Posts Tagged ‘Apples’

Discovering Chris (likes cake)

Apple Skillet Cake

Apple Skillet Cake

It was nice to get out of my apartment after being holed up waiting for Hurricane Sandy to have her way with us. I had a standing invitation to visit an elderly friend who just re-did his apartment and was having a few friends in so he could show it off.

Like so many New Yorkers Chris has lived in the same place for many years, and his views and location are—shall we say—extraordinary. The downside is that it is a sixth-floor walk up. It’s a climb. But Chris, having long ago retired (he was in the shipping business) never leaves his perch.

My goodness. For an elderly gent he’s the life of the party. He spent the entire time standing on his new coffee table.

Naturally I couldn’t show up empty handed. The question was: what shall I bring to a housewarming…or to be more accurate, a “redecoration-warming”?

It’s Fall. Every fall, this young(!) man’s fancy turns to apples.

That’s not entirely accurate. I should say my fancy turns to apple cake. A nice piece of apple cake just hits the spot for me on a chilly fall day. Hey, you can’t just eat chocolate all the time. (What the heck am I saying? Of course you can…)

I’ll admit that there are only so many ways to make apple cake. My ideal would be a cake that is not too sweet, not too heavy, that would have apples just tinted with a sting of cinnamon, and cooked through. Too many apple cakes end up with dull, undercooked apples. Don’t let this happen to you!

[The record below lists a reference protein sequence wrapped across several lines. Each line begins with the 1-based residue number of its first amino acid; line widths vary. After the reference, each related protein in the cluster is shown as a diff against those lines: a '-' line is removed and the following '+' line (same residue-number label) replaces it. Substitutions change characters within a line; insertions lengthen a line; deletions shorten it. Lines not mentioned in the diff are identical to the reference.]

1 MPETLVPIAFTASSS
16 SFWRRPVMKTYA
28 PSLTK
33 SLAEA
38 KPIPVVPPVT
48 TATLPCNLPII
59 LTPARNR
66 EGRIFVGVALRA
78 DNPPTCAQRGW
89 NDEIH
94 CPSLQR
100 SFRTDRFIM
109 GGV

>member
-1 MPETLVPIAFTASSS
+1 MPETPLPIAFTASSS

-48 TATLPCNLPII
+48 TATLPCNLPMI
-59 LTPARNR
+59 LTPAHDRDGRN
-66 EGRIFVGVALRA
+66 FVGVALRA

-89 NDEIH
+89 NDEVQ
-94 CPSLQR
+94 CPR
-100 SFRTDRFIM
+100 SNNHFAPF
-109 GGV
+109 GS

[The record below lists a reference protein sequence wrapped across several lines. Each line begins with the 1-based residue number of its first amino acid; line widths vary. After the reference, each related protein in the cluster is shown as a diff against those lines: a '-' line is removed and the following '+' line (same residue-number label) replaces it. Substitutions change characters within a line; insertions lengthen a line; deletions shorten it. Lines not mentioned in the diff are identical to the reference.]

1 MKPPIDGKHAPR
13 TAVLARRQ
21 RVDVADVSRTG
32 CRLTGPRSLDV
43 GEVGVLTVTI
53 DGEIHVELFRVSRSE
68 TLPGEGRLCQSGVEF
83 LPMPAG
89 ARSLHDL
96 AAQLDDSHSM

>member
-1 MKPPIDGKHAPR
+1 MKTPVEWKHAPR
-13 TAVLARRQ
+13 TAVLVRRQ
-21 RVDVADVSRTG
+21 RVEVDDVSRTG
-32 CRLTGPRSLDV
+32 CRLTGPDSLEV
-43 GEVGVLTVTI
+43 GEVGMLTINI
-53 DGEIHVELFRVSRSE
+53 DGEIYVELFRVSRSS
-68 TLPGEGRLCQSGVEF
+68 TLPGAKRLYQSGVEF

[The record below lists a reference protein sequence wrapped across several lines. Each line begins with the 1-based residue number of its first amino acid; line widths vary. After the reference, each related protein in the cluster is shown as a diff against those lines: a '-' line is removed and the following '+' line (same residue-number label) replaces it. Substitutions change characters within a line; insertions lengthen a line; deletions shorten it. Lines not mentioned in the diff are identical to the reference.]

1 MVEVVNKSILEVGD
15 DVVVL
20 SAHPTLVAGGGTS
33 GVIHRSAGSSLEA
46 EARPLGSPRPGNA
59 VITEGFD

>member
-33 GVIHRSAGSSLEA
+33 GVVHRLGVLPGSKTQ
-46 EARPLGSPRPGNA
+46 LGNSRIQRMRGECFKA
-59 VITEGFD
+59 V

My standby trick for the latter problem is to cook—sauté—the apples first. Some people may object to this, after all, it is an extra step, and yet another pan to be washed, dried and put away. But I’m afraid I must insist.

Photobombing Chris

We couldn’t get him off the coffee table…

I kept thinking of all the big puffy apple pancakes I have made or been served over the years. You may have seen these referred to as “Dutch Babies” or “Dutch Apple Pancakes”. Kin to popovers, they owe their appeal to the high amount of eggs in the recipe that make the pancake puff so dramatically in the oven. The eggs, in turn, give the pancake a richness and heartiness that can be very satisfying.

Nice…but it’s not cake. And I want cake.

I do love my All-Clad skillets, and what better place to cook apples than there? While I’m at it, why not bake the cake in an nice shiny skillet and bring the whole thing as a gift to ol’ Chris?

I started off with three large apples cored, and thickly sliced. (I used a couple of Braeburns and a Cortland. I don’t think the variety matters all that much in this recipe.)

In the large skillet I slowly melted butter and sugar until I had a rough approximation of a light caramel sauce. Then I added the sliced apples and let the whole thing bubble until a lot of the liquid cooked away.

After removing from the heat, I made a very simple bowl and spoon cake batter (no mixer!). I poured it over the apples and spread it in an even layer. It seemed like there may not be enough batter to cover everything, but since the recipe calls for a healthy dose of baking powder, I knew that the heat of the oven would give it enough of a “whoosh” to cover everything.